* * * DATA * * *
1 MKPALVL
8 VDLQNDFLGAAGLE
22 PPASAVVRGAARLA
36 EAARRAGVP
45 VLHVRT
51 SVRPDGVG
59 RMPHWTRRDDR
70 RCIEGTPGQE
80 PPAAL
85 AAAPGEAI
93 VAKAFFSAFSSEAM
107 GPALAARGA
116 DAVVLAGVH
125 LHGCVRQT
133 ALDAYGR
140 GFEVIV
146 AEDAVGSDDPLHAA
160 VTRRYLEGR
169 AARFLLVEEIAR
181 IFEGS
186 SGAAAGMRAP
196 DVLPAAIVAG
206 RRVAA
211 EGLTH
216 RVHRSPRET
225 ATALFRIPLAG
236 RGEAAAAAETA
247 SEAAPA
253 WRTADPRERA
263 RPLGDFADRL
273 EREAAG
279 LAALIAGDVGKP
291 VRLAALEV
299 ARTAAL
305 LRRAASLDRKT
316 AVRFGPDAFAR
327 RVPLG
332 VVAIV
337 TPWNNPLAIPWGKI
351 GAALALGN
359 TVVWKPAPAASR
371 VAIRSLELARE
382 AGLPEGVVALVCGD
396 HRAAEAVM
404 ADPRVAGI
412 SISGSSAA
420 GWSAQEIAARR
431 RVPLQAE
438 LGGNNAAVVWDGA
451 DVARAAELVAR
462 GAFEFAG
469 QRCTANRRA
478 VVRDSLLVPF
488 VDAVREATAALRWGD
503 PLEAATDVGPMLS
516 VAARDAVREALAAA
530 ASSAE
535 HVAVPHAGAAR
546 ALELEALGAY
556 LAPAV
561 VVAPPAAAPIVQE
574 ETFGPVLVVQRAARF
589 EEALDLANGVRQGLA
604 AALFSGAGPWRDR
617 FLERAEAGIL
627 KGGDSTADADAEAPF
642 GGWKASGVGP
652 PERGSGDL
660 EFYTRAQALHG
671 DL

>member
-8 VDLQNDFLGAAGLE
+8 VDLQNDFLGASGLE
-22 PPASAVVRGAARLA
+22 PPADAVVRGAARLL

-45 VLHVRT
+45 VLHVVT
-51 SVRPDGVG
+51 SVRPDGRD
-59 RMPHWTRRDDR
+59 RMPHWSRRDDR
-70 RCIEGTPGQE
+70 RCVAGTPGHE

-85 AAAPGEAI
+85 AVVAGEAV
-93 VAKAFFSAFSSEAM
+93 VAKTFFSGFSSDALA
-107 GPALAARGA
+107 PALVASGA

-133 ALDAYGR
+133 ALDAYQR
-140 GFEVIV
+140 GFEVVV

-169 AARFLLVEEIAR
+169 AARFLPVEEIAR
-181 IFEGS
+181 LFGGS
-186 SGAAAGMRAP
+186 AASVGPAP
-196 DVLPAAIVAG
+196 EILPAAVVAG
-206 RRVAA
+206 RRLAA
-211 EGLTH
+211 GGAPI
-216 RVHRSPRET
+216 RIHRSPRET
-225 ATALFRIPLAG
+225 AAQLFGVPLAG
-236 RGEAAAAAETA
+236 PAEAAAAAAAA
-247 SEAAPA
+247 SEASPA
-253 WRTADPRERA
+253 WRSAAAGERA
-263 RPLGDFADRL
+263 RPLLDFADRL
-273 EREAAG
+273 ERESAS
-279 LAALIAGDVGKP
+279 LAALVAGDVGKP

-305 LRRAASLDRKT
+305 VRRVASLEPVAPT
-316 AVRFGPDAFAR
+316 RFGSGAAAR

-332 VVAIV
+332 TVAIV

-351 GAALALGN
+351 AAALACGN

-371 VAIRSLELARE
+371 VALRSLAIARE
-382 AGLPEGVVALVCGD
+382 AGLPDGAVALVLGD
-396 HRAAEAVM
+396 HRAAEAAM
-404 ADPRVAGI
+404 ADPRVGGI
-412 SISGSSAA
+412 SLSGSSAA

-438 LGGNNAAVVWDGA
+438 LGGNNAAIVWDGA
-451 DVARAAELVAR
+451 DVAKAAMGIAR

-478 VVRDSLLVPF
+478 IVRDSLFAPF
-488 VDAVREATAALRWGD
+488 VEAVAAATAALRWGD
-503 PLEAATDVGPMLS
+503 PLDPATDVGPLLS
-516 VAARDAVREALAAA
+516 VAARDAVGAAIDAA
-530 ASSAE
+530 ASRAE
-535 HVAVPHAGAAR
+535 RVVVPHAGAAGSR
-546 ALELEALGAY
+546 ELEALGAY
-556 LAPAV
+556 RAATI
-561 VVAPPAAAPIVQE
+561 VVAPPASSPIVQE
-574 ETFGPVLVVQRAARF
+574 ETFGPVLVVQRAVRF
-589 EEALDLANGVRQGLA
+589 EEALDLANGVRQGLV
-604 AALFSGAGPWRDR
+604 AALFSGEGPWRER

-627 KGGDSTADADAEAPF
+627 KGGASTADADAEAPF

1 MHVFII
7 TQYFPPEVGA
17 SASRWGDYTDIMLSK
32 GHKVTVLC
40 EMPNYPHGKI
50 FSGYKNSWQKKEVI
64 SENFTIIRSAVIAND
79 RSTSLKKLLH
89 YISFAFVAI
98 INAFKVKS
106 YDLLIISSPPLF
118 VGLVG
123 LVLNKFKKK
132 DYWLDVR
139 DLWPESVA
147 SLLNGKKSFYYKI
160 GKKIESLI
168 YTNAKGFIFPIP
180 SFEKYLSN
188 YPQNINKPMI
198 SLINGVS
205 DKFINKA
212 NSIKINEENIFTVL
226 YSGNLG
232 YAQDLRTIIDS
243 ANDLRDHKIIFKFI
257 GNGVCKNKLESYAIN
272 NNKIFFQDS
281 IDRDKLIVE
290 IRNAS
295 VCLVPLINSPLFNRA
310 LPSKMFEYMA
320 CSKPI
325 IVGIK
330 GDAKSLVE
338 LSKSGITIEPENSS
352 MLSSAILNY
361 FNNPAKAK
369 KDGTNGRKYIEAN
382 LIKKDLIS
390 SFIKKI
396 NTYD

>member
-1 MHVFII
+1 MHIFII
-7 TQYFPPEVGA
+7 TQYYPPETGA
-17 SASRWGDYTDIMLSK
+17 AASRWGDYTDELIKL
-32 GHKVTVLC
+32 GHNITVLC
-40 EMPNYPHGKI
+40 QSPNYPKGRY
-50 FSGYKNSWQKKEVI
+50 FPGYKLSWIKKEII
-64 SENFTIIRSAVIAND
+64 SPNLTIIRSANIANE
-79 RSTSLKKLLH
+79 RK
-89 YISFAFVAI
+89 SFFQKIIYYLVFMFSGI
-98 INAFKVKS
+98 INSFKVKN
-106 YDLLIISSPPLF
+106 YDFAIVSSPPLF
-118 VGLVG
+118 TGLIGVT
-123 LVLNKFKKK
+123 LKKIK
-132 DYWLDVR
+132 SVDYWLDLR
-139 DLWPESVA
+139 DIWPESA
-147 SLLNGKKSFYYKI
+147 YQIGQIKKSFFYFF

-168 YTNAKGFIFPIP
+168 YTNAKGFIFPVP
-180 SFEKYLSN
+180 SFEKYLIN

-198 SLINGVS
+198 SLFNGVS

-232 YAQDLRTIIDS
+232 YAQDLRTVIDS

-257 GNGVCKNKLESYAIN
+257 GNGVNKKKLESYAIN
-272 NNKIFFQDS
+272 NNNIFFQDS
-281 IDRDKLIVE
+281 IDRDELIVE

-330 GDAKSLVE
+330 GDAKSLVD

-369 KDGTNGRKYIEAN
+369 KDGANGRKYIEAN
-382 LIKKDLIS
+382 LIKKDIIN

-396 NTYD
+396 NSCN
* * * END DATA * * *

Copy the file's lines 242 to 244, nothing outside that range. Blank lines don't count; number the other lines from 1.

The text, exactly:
+139 DIWPESA
-147 SLLNGKKSFYYKI
+147 YQIGQIKKSFFYFF